But belief in the Creator is not a prerequisite for ecstasy at creation; even those for whom nature is an inexplicable accident can marvel at its variety and refinement. In fact, Jamison believes that exuberance is itself a force of nature: most of the scientists she interviewed for this book agree that if you're not born with it, nobody will give it to you later in life. And like neuroticism and depression as Kramer describes them, exuberance and robust delight feed on each other: their confluence is the privilege of the healthy animal, non-human as well as human.

Still, nature, even as it dispenses its most lavish gifts, is not always kind. Jamison reminds us that the sheerest membrane separates rare exaltation from rampaging disease, and that it is all too easy to pass from one to the other. Some of her most distinguished and high-stepping biologists—Nobel-Prize winners like James Watson and Carleton Gajdusek among them—speculate that certain transports of exuberance overlap with mild attacks of mania. When one gets too exalted for his own good, exaltation can devastate. The poet Robert Lowell called his shattering outbreaks of mania “pathological enthusiasm.”

Jamison respects and fears these tempests of elation. Her 1995 memoir, An Unquiet Mind, recounted her own struggle with manic depression, a condition that lifted her well beyond the reach of reason and flung her broken to the ground. So thrilling were the manias that she did not even think she was ill until a Pacific sunset turned into a hallucinatory bloodbath. A later depression moved her to try suicide, at which she almost succeeded. These are the kinds of horror from which recovery seems truly all but impossible. But with the aid of lithium, and of aggressive psychotherapy, she has enjoyed a life rich in love and successful in work.

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In the epilogue to An Unquiet Mind, Jamison wrote that she often asked herself whether, given the choice, she would want to be manic-depressive. Depression itself is something she finds “awful beyond words or sounds or images,” and wishes no further part of. But mania and hypomania (the latter is not quite manic, and can be more than agreeable) are another matter:

Even when I have been most psychotic—delusional, hallucinating, frenzied—I have been aware of finding new corners in my mind and heart. Some of those corners were incredible and beautiful and took my breath away and made me feel as though I could die right then and the images would sustain me. Some of them were grotesque and ugly and I never wanted to know they were there or to see them again.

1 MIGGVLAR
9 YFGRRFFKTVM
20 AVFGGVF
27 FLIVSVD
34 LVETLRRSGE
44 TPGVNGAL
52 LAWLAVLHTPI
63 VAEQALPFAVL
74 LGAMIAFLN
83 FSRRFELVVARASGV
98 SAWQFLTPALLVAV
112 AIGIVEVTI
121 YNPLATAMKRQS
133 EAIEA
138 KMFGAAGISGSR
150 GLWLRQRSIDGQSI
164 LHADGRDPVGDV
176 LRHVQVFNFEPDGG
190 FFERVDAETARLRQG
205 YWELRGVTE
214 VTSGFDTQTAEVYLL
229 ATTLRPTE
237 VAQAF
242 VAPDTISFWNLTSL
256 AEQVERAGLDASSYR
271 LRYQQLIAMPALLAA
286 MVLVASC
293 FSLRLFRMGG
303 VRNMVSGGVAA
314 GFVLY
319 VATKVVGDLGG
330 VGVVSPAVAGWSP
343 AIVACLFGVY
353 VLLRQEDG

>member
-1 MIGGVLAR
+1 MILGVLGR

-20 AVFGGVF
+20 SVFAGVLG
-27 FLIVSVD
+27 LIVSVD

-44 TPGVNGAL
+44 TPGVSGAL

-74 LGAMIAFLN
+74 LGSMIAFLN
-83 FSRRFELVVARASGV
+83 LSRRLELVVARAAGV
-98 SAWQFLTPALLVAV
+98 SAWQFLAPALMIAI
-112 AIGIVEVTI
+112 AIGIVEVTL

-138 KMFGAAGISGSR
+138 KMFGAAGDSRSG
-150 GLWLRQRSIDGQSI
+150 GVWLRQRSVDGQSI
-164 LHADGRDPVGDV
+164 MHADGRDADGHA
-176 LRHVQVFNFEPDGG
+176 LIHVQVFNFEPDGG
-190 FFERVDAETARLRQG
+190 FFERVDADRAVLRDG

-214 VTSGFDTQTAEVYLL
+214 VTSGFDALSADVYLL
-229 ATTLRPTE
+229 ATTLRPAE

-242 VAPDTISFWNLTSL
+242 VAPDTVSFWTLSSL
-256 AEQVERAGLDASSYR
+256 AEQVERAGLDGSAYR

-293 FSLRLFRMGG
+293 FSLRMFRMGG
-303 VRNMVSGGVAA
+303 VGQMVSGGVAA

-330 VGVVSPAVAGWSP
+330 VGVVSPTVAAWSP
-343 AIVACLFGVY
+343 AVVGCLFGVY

However terrible the sights were, though, she decided she would choose manic depression, provided she had lithium to keep her under control.

Here, then, is a kind of answer to Kramer from within psychiatry itself. In the days before lithium therapy, Jamison would likely have wound up dead or ravaged beyond recognition. The new psychopharmacology has been the purest blessing for her, as it has been for many others. It has given her the freedom to declare that she would live her life over again, fully accepting her crystalline fragility, the terrors with the joys.

Yet it is not the medical technology, wonderful though it is, that excites the greatest admiration. It is, rather, the patient, whose own courage and fortitude and exuberance enabled her to come to terms with an illness that, despite the benefits of lithium, remains harrowing and pernicious. Not only has Jamison made a happy life for herself, she has used her turbulent experience to further the medical and the popular understanding of mental illness, and to ease the pain of fellow sufferers. Even as psychiatry increasingly becomes what Peter Kramer desires it to be—a neurochemical affair—the highest end of the care of souls, psychiatric and otherwise, must remain the enabling of persons damaged by nature to aspire to the free moral life.

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Footnotes

1 Viking, 353 pp., $25.95.

2 A less dramatic form of depression, known as dysthymia, is a condition of depressed mood for most of the day, on more days than not, over two years or more in succession, with concurrent disturbances of sleep, appetite, energy, or concentration.

3 Knopf, 405 pp., $24.95.

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About the Author

Algis Valiunas writes on culture and politics for COMMENTARY and other magazines. His "Goethe’s Magnificent Self" appeared in January.